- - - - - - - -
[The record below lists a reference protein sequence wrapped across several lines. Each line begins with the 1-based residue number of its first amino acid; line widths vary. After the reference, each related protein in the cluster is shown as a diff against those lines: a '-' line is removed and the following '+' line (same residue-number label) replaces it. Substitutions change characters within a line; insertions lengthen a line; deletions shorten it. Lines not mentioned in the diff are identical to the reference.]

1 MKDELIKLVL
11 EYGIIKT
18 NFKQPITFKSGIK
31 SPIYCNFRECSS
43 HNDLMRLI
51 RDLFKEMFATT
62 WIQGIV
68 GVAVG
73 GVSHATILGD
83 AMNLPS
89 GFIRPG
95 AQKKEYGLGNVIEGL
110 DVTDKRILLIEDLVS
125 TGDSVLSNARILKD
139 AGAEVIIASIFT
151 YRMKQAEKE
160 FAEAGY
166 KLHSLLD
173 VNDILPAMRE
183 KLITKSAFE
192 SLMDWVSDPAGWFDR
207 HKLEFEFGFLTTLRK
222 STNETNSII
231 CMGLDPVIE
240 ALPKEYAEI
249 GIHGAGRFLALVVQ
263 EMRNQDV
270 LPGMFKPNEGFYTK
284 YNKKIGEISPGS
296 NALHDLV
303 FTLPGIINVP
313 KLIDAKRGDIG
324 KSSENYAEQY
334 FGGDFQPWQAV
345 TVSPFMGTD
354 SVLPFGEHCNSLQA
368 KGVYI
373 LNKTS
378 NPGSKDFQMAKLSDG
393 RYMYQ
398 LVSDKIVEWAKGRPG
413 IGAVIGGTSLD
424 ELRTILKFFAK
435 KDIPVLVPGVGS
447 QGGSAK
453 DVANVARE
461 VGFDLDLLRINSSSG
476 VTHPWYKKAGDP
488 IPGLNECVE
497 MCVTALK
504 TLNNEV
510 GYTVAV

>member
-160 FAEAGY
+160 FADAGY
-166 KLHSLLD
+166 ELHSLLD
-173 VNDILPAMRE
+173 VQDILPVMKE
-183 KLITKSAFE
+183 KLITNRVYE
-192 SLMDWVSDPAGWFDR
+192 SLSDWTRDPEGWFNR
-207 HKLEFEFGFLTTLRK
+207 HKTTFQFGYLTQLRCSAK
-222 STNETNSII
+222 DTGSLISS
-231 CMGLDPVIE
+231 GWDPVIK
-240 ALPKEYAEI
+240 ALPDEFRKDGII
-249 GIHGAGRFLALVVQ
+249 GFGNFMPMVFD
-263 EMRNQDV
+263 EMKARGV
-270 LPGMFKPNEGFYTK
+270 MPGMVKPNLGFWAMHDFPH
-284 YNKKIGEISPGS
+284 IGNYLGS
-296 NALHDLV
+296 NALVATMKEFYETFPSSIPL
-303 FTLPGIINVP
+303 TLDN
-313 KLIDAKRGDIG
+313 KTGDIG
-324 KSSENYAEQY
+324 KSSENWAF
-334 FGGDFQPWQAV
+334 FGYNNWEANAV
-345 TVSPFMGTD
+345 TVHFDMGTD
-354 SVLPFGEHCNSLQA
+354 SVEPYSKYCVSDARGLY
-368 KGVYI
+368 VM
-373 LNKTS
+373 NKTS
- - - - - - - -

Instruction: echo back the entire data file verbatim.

[The record below lists a reference protein sequence wrapped across several lines. Each line begins with the 1-based residue number of its first amino acid; line widths vary. After the reference, each related protein in the cluster is shown as a diff against those lines: a '-' line is removed and the following '+' line (same residue-number label) replaces it. Substitutions change characters within a line; insertions lengthen a line; deletions shorten it. Lines not mentioned in the diff are identical to the reference.]

1 MKDELIKLVL
11 EYGIIKT
18 NFKQPITFKSGIK
31 SPIYCNFRECSS
43 HNDLMRLI
51 RDLFKEMFATT
62 WIQGIV
68 GVAVG
73 GVSHATILGD
83 AMNLPS
89 GFIRPG
95 AQKKEYGLGNVIEGL
110 DVTDKRILLIEDLVS
125 TGDSVLSNARILKD
139 AGAEVIIASIFT
151 YRMKQAEKE
160 FAEAGY
166 KLHSLLD
173 VNDILPAMRE
183 KLITKSAFE
192 SLMDWVSDPAGWFDR
207 HKLEFEFGFLTTLRK
222 STNETNSII
231 CMGLDPVIE
240 ALPKEYAEI
249 GIHGAGRFLALVVQ
263 EMRNQDV
270 LPGMFKPNEGFYTK
284 YNKKIGEISPGS
296 NALHDLV
303 FTLPGIINVP
313 KLIDAKRGDIG
324 KSSENYAEQY
334 FGGDFQPWQAV
345 TVSPFMGTD
354 SVLPFGEHCNSLQA
368 KGVYI
373 LNKTS
378 NPGSKDFQMAKLSDG
393 RYMYQ
398 LVSDKIVEWAKGRPG
413 IGAVIGGTSLD
424 ELRTILKFFAK
435 KDIPVLVPGVGS
447 QGGSAK
453 DVANVARE
461 VGFDLDLLRINSSSG
476 VTHPWYKKAGDP
488 IPGLNECVE
497 MCVTALK
504 TLNNEV
510 GYTVAV

>member
-160 FAEAGY
+160 FADAGY
-166 KLHSLLD
+166 ELHSLLD
-173 VNDILPAMRE
+173 VQDILPVMKE
-183 KLITKSAFE
+183 KLITNRVYE
-192 SLMDWVSDPAGWFDR
+192 SLSDWTRDPEGWFNR
-207 HKLEFEFGFLTTLRK
+207 HKTTFQFGYLTQLRCSAK
-222 STNETNSII
+222 DTGSLISS
-231 CMGLDPVIE
+231 GWDPVIK
-240 ALPKEYAEI
+240 ALPDEFRKDGII
-249 GIHGAGRFLALVVQ
+249 GFGNFMPMVFD
-263 EMRNQDV
+263 EMKARGV
-270 LPGMFKPNEGFYTK
+270 MPGMVKPNLGFWAMHDFPH
-284 YNKKIGEISPGS
+284 IGNYLGS
-296 NALHDLV
+296 NALVATMKEFYETFPSSIPL
-303 FTLPGIINVP
+303 TLDN
-313 KLIDAKRGDIG
+313 KTGDIG
-324 KSSENYAEQY
+324 KSSENWAF
-334 FGGDFQPWQAV
+334 FGYNNWEANAV
-345 TVSPFMGTD
+345 TVHFDMGTD
-354 SVLPFGEHCNSLQA
+354 SVEPYSKYCVSDARGLY
-368 KGVYI
+368 VM
-373 LNKTS
+373 NKTS